Volunteer spotlight : Deborah Powell
Deborah Powell (Photo by Tony Fouhse)
Here at the Nature Conservancy of Canada (NCC), summertime usually means we get to be out in the field completing important conservation work with the help of our awesome volunteers. This year things are a little different and we find ourselves missing the smiling faces of our dedicated volunteers. So, we decided to invite some of them to share their stories. Read on to hear from Deborah Powell, volunteer in the Ottawa Valley region of Quebec.
By Deborah Powell, Pontiac resident
I am really lucky to live in the Pontiac, the county that makes up the west end of the Outaouais region of Quebec. While not a hot spot on the tourist map, it is a magnet for biologists and others who are drawn to the super rich biodiversity of the area that borders the Ottawa River. The Nature Conservancy of Canada (NCC) has purchased and continues to acquire land here, such as in the Grand Marais de Bristol just a few kilometres east of my house and in the municipality of Clarendon, a dozen or so kilometres to the west. This proximity has made it really easy for me to take part in the stewardship activities that have been held here in the past few years. Whether it's for a dawn or dusk outing to listen for birds, trash round-up, snake inventory or rare plant counting and protection, the NCC activities are very rewarding, providing learning opportunities in the good company of like-minded people.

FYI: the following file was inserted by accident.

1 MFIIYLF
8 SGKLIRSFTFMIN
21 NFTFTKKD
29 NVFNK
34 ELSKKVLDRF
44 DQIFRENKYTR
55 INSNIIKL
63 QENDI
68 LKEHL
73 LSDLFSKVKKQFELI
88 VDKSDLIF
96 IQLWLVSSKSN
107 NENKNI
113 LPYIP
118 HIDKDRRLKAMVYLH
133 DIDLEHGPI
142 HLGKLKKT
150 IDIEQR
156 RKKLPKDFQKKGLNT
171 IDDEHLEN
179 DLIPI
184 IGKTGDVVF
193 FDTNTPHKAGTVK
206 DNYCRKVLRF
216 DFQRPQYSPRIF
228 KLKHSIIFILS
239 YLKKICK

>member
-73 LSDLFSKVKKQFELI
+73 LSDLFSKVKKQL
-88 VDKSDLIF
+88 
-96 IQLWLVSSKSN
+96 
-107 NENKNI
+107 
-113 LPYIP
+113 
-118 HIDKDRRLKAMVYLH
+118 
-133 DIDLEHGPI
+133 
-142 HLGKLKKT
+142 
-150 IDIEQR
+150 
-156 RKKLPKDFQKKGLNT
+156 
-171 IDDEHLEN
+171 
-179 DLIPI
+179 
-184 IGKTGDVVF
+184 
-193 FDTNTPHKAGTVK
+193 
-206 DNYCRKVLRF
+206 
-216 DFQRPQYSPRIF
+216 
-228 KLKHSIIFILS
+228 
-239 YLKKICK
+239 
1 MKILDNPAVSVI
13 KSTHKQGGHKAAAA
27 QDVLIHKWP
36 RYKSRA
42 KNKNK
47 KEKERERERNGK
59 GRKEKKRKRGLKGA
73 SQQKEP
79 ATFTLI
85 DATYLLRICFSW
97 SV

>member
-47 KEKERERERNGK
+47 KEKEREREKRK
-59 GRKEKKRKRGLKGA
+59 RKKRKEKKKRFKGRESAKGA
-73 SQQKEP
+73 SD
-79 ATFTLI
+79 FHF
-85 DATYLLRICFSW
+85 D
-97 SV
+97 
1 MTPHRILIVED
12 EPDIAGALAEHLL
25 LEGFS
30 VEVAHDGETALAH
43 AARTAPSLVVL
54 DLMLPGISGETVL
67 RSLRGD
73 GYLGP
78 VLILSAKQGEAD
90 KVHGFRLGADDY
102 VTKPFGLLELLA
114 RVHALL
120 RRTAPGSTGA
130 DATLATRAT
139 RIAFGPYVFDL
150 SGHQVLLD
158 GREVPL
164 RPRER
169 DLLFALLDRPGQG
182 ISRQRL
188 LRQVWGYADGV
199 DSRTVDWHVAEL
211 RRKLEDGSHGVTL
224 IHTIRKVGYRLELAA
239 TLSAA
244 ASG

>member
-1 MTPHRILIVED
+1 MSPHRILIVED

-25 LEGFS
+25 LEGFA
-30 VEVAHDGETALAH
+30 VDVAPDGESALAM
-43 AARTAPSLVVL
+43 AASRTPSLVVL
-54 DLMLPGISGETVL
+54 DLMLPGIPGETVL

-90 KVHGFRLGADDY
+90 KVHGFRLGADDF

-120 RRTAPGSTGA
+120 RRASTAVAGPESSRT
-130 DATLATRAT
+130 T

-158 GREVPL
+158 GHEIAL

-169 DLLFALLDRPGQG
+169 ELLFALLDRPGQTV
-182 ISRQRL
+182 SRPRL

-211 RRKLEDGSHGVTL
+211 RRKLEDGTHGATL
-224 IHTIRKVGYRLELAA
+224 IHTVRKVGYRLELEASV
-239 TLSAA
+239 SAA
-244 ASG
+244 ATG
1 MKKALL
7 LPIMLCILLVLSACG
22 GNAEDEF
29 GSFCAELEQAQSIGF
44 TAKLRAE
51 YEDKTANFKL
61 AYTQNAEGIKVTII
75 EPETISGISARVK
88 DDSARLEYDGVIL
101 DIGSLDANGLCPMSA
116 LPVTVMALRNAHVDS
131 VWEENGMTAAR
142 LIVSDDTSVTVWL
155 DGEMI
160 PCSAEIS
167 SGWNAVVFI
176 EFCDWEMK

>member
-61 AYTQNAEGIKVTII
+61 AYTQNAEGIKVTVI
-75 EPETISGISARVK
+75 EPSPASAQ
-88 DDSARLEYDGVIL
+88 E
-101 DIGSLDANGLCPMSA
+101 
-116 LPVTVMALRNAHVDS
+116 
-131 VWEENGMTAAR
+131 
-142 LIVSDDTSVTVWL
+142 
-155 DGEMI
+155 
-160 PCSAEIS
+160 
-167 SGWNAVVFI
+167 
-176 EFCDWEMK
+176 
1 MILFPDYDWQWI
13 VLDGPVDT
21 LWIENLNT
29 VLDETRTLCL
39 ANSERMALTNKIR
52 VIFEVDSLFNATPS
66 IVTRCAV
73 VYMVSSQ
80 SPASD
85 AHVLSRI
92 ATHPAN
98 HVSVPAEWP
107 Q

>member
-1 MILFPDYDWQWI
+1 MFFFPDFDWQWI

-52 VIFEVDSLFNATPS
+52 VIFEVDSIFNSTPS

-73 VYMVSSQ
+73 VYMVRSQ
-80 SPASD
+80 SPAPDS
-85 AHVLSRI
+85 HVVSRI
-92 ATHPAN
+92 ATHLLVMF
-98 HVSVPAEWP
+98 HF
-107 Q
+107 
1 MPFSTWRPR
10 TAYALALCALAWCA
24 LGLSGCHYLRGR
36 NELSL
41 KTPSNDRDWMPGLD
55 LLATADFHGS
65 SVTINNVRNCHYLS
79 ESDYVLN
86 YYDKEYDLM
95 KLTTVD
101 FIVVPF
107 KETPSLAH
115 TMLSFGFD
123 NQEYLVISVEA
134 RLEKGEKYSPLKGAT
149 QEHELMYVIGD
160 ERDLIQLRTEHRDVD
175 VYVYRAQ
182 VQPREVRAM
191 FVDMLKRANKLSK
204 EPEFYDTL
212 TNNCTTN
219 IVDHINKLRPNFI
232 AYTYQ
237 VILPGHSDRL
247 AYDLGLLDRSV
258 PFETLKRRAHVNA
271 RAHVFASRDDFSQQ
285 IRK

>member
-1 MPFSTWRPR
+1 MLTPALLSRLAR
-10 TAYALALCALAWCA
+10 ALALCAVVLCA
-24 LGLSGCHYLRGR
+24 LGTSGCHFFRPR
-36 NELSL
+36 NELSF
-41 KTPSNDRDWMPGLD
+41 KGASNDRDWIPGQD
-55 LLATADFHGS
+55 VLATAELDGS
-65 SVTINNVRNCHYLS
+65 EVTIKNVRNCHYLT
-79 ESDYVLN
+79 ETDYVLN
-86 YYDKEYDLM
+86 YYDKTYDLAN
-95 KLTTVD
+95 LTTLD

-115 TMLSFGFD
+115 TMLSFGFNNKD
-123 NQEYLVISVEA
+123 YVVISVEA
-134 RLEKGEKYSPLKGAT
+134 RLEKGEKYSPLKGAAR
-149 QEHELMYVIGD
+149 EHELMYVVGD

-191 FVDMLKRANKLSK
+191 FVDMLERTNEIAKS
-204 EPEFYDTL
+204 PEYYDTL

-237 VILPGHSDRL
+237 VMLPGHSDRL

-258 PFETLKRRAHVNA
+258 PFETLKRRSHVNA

Being a freelancer for one of the local papers has also given me the chance to write about NCC activities. For many years, I have done an annual "Slow Down for Turtles!" article and was really happy to have the Carapace turtle reporting platform to add as a concrete action people could take to help identify mortality hot spots on our roadways. I almost always have the distinctive Carapace stickers on hand for distribution when talk turns to turtles! Local businesses are happy to keep a stack on display as well.
I think of my involvement with NCC and conservation work in general as a way of "giving back," even if just a little bit, to the natural world that sustains us all whether we are aware of it or not!